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  • Writer's pictureSteve Coker, CFP

China’s “Lehman” Moment

China Evergrande Group, once China’s largest real estate developer, was ordered into liquidation by a Hong Kong judge this week, igniting new concerns about China’s real estate market and its impact on the global economy.  Evergrande’s bankruptcy is considered to be China’s “Lehman” moment, akin to the 2008 bankruptcy of Lehman Brothers in the US, which plunged the global banking system into crisis. Who is Evergrande and should investors be concerned?

It is first important to note that the real estate market in China is huge and hugely important to China’s economy. According to CaxiaBank Research, the real estate construction market in China accounted for 24% of the total GDP for the economy, compared with about 16% for the US. Evergrande’s bankruptcy was also huge, with an estimated $300 Billion in debt compared with Lehman’s outstanding debt of about $640 Billion.

Of course, Evergrande is not the only problem in China’s real estate market. Years of excess, fueled by speculation on the part of developers and investors, has fueled excess supply even while China’s population is set to decline. The concern is that Evergrande’s bankruptcy will kick off a domino of falling asset prices, failing developers, and failing banks, just like Lehman.

There is reason to believe that we are seeing the beginnings of a major debt crisis in China.  The Shenzhen Real Estate Stock Price Index is down more than 65% since its high in 2018. Similarly, the China MSCI Stock Price index, an indicator of the broader stock market in China, was down 68% since its high in 2021. China has taken steps to bolster the economy, lowering bank reserve requirements to encourage lending, and selling government bonds to fund reconstruction efforts. So far the steps do not appear to be enough to stop the downward spiral.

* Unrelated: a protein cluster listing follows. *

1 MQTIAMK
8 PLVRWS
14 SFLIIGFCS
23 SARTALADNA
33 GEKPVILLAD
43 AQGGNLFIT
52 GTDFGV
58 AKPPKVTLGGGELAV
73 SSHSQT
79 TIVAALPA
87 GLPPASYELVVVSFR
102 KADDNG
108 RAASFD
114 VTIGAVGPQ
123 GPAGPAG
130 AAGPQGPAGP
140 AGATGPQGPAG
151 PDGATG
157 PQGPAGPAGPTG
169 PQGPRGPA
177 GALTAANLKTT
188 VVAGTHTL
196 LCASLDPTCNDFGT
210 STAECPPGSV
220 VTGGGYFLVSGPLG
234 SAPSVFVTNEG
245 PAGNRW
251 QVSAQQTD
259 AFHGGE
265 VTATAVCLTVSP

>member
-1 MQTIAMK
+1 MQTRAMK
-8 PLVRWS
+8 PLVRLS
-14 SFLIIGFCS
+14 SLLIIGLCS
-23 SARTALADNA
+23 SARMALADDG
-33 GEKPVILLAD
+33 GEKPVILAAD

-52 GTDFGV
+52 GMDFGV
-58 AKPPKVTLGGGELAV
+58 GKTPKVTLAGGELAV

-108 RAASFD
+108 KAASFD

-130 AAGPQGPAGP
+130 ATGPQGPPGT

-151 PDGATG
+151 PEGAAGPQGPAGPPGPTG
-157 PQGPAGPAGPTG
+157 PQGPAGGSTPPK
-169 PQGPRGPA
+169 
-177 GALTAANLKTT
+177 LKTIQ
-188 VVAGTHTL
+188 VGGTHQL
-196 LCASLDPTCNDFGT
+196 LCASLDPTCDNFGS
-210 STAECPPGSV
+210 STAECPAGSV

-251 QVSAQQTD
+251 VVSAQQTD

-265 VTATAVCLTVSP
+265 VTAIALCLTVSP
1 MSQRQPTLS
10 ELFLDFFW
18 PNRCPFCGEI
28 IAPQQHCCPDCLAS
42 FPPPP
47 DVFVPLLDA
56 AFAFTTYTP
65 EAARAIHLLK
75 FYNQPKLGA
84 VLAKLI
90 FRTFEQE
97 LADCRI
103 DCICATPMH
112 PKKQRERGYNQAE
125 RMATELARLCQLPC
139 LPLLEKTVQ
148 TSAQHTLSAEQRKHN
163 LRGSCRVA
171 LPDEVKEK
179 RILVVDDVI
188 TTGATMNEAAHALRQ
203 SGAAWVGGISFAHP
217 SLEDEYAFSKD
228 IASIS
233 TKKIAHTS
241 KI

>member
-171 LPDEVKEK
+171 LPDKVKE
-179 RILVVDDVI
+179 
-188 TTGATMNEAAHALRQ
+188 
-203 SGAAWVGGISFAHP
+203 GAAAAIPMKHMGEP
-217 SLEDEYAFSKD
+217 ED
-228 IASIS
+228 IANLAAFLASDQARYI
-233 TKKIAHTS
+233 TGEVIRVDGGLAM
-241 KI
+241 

Nonetheless, the most likely scenario is that this crisis remains largely a China problem. Foreign investors will be watching closely to see if China follows the rule of law, and certainly foreign investors may lose billions. However, the Evergrande bonds are not as widespread nor as highly rated as US mortgage bonds that would threaten the banking system like the Lehman bankruptcy. This may be China’s “Lehman” moment, but it should remain in China.


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